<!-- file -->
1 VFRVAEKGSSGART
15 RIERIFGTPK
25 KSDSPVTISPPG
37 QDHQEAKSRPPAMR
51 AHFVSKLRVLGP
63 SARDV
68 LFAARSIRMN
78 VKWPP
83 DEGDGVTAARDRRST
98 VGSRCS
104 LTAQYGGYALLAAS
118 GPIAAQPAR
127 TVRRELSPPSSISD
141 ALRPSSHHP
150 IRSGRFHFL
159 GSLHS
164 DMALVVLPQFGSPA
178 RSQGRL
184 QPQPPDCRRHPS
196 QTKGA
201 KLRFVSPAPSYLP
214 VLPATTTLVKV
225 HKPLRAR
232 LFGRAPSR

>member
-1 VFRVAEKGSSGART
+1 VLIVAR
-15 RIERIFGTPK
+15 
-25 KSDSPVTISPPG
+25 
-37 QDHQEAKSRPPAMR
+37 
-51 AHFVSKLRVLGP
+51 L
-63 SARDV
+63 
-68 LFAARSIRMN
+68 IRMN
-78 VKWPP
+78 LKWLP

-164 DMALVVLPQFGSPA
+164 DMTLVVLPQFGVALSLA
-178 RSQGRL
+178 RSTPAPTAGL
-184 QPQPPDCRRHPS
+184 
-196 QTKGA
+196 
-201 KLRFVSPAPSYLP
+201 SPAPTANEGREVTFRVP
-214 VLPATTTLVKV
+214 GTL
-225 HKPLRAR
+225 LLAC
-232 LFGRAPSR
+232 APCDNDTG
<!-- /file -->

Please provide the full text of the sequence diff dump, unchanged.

1 VFRVAEKGSSGART
15 RIERIFGTPK
25 KSDSPVTISPPG
37 QDHQEAKSRPPAMR
51 AHFVSKLRVLGP
63 SARDV
68 LFAARSIRMN
78 VKWPP
83 DEGDGVTAARDRRST
98 VGSRCS
104 LTAQYGGYALLAAS
118 GPIAAQPAR
127 TVRRELSPPSSISD
141 ALRPSSHHP
150 IRSGRFHFL
159 GSLHS
164 DMALVVLPQFGSPA
178 RSQGRL
184 QPQPPDCRRHPS
196 QTKGA
201 KLRFVSPAPSYLP
214 VLPATTTLVKV
225 HKPLRAR
232 LFGRAPSR

>member
-1 VFRVAEKGSSGART
+1 VLIVAR
-15 RIERIFGTPK
+15 
-25 KSDSPVTISPPG
+25 
-37 QDHQEAKSRPPAMR
+37 
-51 AHFVSKLRVLGP
+51 L
-63 SARDV
+63 
-68 LFAARSIRMN
+68 IRMN
-78 VKWPP
+78 LKWLP

-164 DMALVVLPQFGSPA
+164 DMTLVVLPQFGVALSLA
-178 RSQGRL
+178 RSTPAPTAGL
-184 QPQPPDCRRHPS
+184 
-196 QTKGA
+196 
-201 KLRFVSPAPSYLP
+201 SPAPTANEGREVTFRVP
-214 VLPATTTLVKV
+214 GTL
-225 HKPLRAR
+225 LLAC
-232 LFGRAPSR
+232 APCDNDTG